Fairy Tales: Disney v History

I thought I’d push the boat out and write a rather controversial post for a change.

Everyone seems to be more in love with Disney than ever right now. Remakes are being made left, right and centre (Mary Poppins, Beauty and the Beast), and let’s face it, no-one ever really got over the hype that is ‘Frozen’ – the animated musical inspired by the story of ‘The Snow Queen’ written by Hans Christian Andersen.

Frozen Anna and Elsa

Everyone loves Disney. Everyone except me. I was never a fan of the movies (or books) as a child and I’m not a fan now. As a child cartoons just bored me – so it’s not just Disney I don’t care for, it’s Pixar and the rest of children’s films too. I remember playing a child-appropriate version of Trivial Pursuit at a friends house once when I was probably about 8 or 9. Loads of the questions where about Disney movies and I didn’t have a clue.

I’ll admit that I never truly understood this before studying the fairy tale for my dissertation, but Disney is ruining them. If you strip away the blood and gore; the sexual references; the cannibalism; the incest, you don’t have a story left. These tales are based around these frightful acts and since when did they ever do children any harm anyway? Don’t children and teenagers spend all day playing violent video games? Why do children need to be spared from these things and given happy musical songs instead? Surely children are too young to really understand concepts like incest and so it goes over their heads anyway. As J. R. R. Tolkien wrote in his essay ‘On Fairy-Stories’, ‘I do not think I was harmed by the horror in the fairytale setting, out of whatever dark beliefs and practices of the past it may have come.’

Fairy tales were never intended for children. These improvised tales were a formed part of the salon culture in Paris and then later over dinner in bourgeois households in Germany; they were shared amongst adults for entertainment purposes. I do not understand why Disney feel the need to strip them of their original concepts and fill them with happy-clappy musical numbers in order to make them child friendly. They’re essentially not the same stories. I suppose that’s why I can excuse something like ‘Frozen’. It’s not given the same name. It’s not pretending to be ‘The Snow Queen’ in the same way that the 1991 ‘Beauty and the Beast’ is pretending to be ‘Beauty and the Beast’ with added talking teacups.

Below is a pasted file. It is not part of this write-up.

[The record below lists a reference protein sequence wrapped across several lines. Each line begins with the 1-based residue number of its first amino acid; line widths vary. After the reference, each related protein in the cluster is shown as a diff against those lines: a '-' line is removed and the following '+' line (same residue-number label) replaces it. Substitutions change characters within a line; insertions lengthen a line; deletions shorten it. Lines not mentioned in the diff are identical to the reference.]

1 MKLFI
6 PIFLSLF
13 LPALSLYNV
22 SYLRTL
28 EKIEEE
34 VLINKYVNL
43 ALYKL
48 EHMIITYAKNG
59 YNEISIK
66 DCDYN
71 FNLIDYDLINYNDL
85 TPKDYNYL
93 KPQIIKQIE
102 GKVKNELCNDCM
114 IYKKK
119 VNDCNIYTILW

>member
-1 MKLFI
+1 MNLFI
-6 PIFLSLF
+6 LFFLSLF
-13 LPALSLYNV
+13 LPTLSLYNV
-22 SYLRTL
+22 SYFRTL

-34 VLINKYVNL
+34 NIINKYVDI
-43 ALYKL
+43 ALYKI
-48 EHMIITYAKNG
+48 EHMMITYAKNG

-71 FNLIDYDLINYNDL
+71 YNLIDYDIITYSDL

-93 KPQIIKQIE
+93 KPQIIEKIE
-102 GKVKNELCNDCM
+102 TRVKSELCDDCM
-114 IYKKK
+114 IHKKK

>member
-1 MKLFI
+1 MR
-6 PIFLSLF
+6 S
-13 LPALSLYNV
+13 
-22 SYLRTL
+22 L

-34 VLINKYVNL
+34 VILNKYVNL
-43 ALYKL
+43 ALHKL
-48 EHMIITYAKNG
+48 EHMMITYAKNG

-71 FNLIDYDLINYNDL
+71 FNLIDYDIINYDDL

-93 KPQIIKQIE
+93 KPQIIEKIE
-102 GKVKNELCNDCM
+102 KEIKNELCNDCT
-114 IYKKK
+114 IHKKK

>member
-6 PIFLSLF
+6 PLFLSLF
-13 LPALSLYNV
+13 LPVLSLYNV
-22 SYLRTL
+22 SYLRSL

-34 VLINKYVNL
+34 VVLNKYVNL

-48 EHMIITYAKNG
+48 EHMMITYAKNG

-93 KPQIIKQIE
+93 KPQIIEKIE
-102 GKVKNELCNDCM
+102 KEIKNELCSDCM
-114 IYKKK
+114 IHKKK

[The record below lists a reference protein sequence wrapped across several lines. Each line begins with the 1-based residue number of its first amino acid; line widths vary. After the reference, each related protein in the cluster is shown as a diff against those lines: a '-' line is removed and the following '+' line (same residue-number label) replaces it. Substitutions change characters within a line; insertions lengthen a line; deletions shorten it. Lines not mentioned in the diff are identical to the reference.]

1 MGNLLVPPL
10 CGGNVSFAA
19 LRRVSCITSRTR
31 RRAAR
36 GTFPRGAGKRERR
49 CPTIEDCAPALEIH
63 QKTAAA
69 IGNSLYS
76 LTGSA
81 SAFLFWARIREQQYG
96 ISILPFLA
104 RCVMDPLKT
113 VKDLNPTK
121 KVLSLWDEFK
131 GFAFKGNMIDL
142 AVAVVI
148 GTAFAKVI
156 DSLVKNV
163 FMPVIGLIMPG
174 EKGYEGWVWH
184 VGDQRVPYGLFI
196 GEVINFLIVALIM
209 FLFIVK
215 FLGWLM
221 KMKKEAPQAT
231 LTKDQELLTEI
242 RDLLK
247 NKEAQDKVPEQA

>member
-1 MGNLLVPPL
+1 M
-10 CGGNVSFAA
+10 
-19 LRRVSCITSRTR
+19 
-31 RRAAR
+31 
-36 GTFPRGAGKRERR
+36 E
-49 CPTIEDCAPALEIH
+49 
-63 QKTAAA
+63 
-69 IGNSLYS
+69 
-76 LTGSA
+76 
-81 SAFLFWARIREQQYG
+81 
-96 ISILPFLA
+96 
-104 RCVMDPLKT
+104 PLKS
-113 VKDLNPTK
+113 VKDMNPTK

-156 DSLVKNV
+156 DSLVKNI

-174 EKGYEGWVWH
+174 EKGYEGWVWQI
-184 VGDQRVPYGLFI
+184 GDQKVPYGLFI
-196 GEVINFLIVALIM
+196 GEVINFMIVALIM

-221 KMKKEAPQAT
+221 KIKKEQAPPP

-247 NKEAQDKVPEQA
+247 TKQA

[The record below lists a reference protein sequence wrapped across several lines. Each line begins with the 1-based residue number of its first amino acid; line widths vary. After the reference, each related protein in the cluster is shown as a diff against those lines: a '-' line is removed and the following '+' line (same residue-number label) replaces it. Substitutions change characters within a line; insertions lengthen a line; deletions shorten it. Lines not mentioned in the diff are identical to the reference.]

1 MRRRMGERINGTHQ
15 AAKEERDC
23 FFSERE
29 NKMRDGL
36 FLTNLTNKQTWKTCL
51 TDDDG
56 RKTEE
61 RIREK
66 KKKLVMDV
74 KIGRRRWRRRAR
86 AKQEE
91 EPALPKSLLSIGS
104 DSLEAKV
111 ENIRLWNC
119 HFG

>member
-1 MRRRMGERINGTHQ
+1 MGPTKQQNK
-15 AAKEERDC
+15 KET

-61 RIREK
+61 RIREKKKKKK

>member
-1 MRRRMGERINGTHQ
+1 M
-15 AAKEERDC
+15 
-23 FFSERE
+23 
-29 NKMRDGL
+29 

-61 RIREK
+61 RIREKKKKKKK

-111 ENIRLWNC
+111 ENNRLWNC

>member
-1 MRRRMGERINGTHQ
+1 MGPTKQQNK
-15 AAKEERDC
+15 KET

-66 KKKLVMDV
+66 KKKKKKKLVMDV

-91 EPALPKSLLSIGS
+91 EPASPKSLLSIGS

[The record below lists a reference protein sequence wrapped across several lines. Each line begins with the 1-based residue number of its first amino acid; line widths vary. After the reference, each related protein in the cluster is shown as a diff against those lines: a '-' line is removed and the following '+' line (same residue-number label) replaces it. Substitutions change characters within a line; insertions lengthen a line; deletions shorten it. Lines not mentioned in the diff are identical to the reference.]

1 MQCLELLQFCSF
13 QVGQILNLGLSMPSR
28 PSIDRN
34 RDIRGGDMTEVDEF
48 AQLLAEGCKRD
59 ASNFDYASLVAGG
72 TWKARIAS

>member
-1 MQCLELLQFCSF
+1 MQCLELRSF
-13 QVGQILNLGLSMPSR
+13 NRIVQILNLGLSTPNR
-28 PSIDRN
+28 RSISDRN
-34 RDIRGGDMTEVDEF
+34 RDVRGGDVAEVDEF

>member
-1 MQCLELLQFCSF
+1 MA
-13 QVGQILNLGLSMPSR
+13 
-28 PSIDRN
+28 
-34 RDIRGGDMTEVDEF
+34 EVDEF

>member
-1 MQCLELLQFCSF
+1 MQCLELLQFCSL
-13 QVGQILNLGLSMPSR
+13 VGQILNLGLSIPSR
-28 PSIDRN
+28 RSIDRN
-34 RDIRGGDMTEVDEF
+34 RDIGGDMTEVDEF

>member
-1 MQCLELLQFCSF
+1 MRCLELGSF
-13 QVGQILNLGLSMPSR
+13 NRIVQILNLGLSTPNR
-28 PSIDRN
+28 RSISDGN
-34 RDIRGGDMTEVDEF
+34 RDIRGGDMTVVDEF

Beauty and the Beast

There’s nothing wrong with change and nothing wrong with adaptation but most Disney films have barely any resemblance to the canonical tales. Charles Perrault, Giambattista Basile, Hans Christian Andersen, Jeanne-Marie Leprince de Beaumont and Jacob and Wilhelm Grimm (amongst so many others) would be turning in their graves if they knew what Disney had done to their stories.


6 thoughts on “Fairy Tales: Disney v History

  1. WOW! I had never thought of them this way. I never enjoyed them either but, never quite understood why.
    It is true then, books are meant to be books. It really is extremely enjoyable to creat everything in your head and then feel them with your soul.
    I hope everyone, one day, would go back to the pages.

    • It would be great if someone made realistic adaptations perhaps. No cartoons, no Hemsworth brothers without their shirts on, just pure darkness. But you’re probably right. Books are meant to be books.

      • I assume they were hoping of taking it to the next level. They just didn’t know what it was from the beginning. How much those words mean to us. I don’t know if it was for the fame or wealth, but they simply ruined it.

  2. This is a really great discussion topic! I’ve thought about this briefly before, but never really dwelled on it. I’m only familiar with the original The Little Mermaid story, and I know that it’s much more dark and depressing than the Disney adaptation. I personally really love Disney, but I get that Disney does an injustice to the original authors by sugarcoating and almost completely changing the original stories. I love this post! 🙂

    • Thank you so much! I suppose it’s not a black and white topic. There will be a lot of Disney fans out there who also appreciate the original tales, but I imagine there are a lot of people who don’t really know the stories of the canonical tales. You’re right in thinking the original story of The Little Mermaid is very dark – the tongue cutting part in particular. I only wish these stories were still as popularly read as they used to be. They may be dark and they may be depressing but they’re wonderful tales.

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